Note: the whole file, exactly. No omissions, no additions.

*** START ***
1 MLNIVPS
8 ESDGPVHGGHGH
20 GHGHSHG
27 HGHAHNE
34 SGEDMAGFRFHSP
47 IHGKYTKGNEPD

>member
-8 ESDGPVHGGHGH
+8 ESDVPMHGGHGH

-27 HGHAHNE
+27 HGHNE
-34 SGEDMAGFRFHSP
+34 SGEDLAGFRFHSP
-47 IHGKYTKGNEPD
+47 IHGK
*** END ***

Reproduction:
1 MLNIVPS
8 ESDGPVHGGHGH
20 GHGHSHG
27 HGHAHNE
34 SGEDMAGFRFHSP
47 IHGKYTKGNEPD

>member
-8 ESDGPVHGGHGH
+8 ESDVPMHGGHGH

-27 HGHAHNE
+27 HGHNE
-34 SGEDMAGFRFHSP
+34 SGEDLAGFRFHSP
-47 IHGKYTKGNEPD
+47 IHGK